DALLAS — A trip to Corsicana is a trip back in time.

Travel around town and you’ll find actual buildings, preserved as they once were more than 100 years ago.

Every detail is historically accurate. The whole purpose is to remind people of Corsicana’s rich history.

The idea was designed and completed by a 61-year-old Baptist minister named Ron Maxfield. Ron has singlehandedly brought 10 historic Corsicana buildings back to life.

“Not everything’s passed away,” Ron said. “Some things can remain for a little while longer.”

Which makes you wonder, how can a Baptist preacher afford this? 

It’s actually not that expensive because Ron’s version of Corsicana is a scaled-down model.

“It’s there, people can go back and see how things were, how it was and certain little pieces of history that go along with it that would’ve been lost otherwise,” he said.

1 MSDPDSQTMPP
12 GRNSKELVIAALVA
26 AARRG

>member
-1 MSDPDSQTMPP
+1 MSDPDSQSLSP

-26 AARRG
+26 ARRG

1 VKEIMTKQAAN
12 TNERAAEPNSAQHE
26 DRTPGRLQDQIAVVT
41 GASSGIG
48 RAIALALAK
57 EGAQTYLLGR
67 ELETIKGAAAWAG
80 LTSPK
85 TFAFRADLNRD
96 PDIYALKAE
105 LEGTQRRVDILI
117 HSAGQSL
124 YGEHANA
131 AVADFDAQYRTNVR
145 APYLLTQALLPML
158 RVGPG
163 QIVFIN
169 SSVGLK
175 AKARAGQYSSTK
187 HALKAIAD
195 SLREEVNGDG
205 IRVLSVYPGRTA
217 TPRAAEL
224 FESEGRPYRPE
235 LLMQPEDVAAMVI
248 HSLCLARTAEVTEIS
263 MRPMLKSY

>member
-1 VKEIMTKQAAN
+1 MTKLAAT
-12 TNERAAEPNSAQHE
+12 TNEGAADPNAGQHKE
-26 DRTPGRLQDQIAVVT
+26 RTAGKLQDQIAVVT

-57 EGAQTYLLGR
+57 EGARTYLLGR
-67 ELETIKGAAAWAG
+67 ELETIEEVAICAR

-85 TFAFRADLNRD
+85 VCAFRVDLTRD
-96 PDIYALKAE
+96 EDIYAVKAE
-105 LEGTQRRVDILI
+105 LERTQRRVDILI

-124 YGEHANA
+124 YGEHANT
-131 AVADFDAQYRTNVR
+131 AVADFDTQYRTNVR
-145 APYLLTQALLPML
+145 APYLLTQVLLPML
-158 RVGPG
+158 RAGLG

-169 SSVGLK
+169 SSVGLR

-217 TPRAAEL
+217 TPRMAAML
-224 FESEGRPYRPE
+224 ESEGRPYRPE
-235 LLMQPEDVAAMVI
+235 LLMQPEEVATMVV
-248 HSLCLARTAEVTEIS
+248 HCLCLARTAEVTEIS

Ron, who grew up in Corsicana but now lives in Oklahoma, began his preservation project more than 30 years ago with the old city jail.

Since then, he’s built models of city hall, the old Collin Street Bakery and most recently, the Temple Beth El Synagogue.

He relies on old photos to achieve incredible attention to detail.

“I could literally count the bricks off of it, which is what I do all the time,” Ron said.

That’s right, brick for brick, not a single detail is overlooked.

"When a building was built in that day it was an artist thing,” said Ron. "It wasn’t just you throw something up and make it efficient. You make it a thing of beauty."

Unfortunately, most of the buildings have been torn down. Ron says this is a way to at least hold on to the history to capture life as it once was and quite possibly how it could be.

“It was a different way of life,” he said. “And it was a simpler way of life, but people enjoyed doing things as people together.”

Working together, that’s something we could all model.

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